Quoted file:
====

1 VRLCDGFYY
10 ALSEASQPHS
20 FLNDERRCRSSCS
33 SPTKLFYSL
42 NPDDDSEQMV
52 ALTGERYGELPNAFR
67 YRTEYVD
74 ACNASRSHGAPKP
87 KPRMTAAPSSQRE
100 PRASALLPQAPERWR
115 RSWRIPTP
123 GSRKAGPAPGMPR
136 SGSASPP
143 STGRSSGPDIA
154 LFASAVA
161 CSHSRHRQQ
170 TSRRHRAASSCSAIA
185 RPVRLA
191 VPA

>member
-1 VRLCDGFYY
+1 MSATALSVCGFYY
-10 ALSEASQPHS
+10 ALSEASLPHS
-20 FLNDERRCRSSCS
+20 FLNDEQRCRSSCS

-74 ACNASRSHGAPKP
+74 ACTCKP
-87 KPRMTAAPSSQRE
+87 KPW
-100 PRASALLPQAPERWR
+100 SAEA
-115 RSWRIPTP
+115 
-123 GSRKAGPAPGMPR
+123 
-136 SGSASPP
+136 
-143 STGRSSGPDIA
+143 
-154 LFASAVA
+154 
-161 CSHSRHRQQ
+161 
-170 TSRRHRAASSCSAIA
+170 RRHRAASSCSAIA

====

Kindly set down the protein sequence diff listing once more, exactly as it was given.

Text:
1 VRLCDGFYY
10 ALSEASQPHS
20 FLNDERRCRSSCS
33 SPTKLFYSL
42 NPDDDSEQMV
52 ALTGERYGELPNAFR
67 YRTEYVD
74 ACNASRSHGAPKP
87 KPRMTAAPSSQRE
100 PRASALLPQAPERWR
115 RSWRIPTP
123 GSRKAGPAPGMPR
136 SGSASPP
143 STGRSSGPDIA
154 LFASAVA
161 CSHSRHRQQ
170 TSRRHRAASSCSAIA
185 RPVRLA
191 VPA

>member
-1 VRLCDGFYY
+1 MSATALSVCGFYY
-10 ALSEASQPHS
+10 ALSEASLPHS
-20 FLNDERRCRSSCS
+20 FLNDEQRCRSSCS

-74 ACNASRSHGAPKP
+74 ACTCKP
-87 KPRMTAAPSSQRE
+87 KPW
-100 PRASALLPQAPERWR
+100 SAEA
-115 RSWRIPTP
+115 
-123 GSRKAGPAPGMPR
+123 
-136 SGSASPP
+136 
-143 STGRSSGPDIA
+143 
-154 LFASAVA
+154 
-161 CSHSRHRQQ
+161 
-170 TSRRHRAASSCSAIA
+170 RRHRAASSCSAIA